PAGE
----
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The Communist Party, of course, lost their credibility as progressives (and saw their membership plummet) with the endorsement of the Hitler-Stalin Pact in 1939, and had to go underground in the post-World War II era after the arrest of the leaders and the banning of the Party during the second “Red Scare.”

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GIFT OF MARTIJN F. LE COUTRE

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ANONYMOUS DONOR

There were, of course, other groups and other artists equally committed to promoting the cause of Negro Rights in America. Lynd Kendall Ward (1905-1985), the son of the fiery Methodist minister and outspoken Socialist Harry F. Ward (1873-1966), also used his artwork to fight for progressive social causes. At the nadir of the Great Depression, Ward provided the dust jacket and title page illustration for Robert Gessner’s Upsurge a collection of revolutionary protest poetry.

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His black & white wood engraving depicts the raised clenched fists of a crowd of black proletarians erupting into flames, and a beam of light.

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In 1937, Lynd Ward also contributed an illustration for a leaf for a calendar published by the American League Against War and Fascism. In this design, Lynd shows working class farmers and industrial workers engaged in a multi-racial effort to push aside bayonets and cannons in their fight for peace.

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In the post-World War Two era, Ward toned down the “revolutionary” edge of his artwork considerably, even as he continued to agitate for civil rights. In 1947, Ward supplied the illustrations for Hildegarde Hoyt Swift’s North Star Shining: A Pictorial History of the American Negro.

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This book of verse and pictures aimed to remind the nation of the “important role, sometimes tragic, often heroic” played by anonymous and famous African-Americans too often “ignored” and “omitted” in our histories.

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GIFT OF FRANCIS XAVIER LUCA AND CLARA HELENA PALACIO LUCA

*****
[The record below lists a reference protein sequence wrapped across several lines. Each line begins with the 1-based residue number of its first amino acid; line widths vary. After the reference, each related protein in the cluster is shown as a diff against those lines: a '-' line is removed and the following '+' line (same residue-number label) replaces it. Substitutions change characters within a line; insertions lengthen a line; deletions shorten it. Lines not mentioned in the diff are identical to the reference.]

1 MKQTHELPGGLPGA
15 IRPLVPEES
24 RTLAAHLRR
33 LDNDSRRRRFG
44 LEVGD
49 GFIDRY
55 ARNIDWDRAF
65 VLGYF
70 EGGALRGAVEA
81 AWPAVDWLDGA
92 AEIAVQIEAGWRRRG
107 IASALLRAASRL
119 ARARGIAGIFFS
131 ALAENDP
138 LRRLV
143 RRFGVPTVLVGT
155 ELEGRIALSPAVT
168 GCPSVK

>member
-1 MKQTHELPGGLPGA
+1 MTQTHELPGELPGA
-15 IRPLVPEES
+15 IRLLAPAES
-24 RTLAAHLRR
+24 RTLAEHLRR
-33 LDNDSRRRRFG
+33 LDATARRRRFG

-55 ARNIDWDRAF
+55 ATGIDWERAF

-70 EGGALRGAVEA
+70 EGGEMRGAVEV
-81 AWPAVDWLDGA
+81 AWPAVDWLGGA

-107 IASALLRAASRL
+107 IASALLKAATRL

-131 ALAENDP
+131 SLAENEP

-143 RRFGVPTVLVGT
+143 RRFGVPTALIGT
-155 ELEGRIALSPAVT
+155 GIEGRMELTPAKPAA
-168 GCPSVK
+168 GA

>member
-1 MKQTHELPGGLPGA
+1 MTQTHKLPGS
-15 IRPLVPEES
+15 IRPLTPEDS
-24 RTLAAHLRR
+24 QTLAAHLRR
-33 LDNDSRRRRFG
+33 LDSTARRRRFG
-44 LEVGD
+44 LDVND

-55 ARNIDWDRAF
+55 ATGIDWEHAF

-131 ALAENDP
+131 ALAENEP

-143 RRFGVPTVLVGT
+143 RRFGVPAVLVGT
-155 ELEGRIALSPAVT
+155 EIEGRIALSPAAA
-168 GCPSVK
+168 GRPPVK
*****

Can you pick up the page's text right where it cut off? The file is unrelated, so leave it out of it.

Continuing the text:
Although many civil rights campaigners disassociated themselves from the Communist Party during the height of the Cold War in the 1950s, there remained important ties between the groups well into the 1960s. The Communist Party’s head organizer in the South, Jack O’Dell, for example, became an important advisor to Dr. Martin Luther King, Jr., which prompted President John Kennedy and Attorney General Robert Kennedy to warn King to fire him. At the same time, they authorized FBI director J. Edgar Hoover to launch an investigation of King. Many historians today maintain that the federal government’s support of the Civil Rights movement was the result of the need to end the American system of apartheid if the United States was to maintain her reputation for “freedom” in the ideological competition with Communist revolutionaries in the Third World.

~ by "The Chief" on August 28, 2013.

3 Responses to “THE FIGHT FOR CIVIL RIGHTS IN THE 1930s: SELECTIONS FROM THE WOLFSONIAN LIBRARY COLLECTION”

  1. Frank,

    Look at this:

    http://bourkewhite.wordpress.com/

    • Just picked up a copy of North of the Danube by Bourke-White and will be blogging about it soon.

      Frank Luca Chief Librarian, Adjunct Professor of History

      The Wolfsonian FLORIDA INTERNATIONAL UNIVERSITY

      1001 Washington Avenue Miami Beach, Florida 33139 t 305-535-2641 f 305-535-2639 frank@thewolf.fiu.edu http://www.wolfsonian.org

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  2. In the day of Civil Rigths, an specific and neutral blog. Great!